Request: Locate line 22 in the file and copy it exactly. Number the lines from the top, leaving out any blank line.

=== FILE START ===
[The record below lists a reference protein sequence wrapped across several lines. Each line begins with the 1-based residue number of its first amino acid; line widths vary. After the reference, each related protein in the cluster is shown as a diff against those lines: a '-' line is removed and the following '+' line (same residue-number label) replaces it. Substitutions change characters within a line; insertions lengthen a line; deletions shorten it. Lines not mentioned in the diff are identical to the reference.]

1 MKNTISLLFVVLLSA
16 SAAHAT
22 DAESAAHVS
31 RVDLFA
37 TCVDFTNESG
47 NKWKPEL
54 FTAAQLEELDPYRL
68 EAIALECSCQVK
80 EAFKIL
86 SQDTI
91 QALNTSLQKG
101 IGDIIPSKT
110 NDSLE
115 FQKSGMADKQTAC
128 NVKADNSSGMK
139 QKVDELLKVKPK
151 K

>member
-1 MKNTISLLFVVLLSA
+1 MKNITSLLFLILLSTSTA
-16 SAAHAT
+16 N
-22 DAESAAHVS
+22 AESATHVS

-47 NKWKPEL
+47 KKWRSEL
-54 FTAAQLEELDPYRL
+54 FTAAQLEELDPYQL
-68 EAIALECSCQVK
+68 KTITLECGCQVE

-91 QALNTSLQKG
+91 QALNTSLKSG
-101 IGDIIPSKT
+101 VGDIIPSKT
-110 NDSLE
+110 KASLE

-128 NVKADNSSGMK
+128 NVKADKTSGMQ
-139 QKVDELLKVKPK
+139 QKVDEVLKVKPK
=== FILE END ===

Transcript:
-16 SAAHAT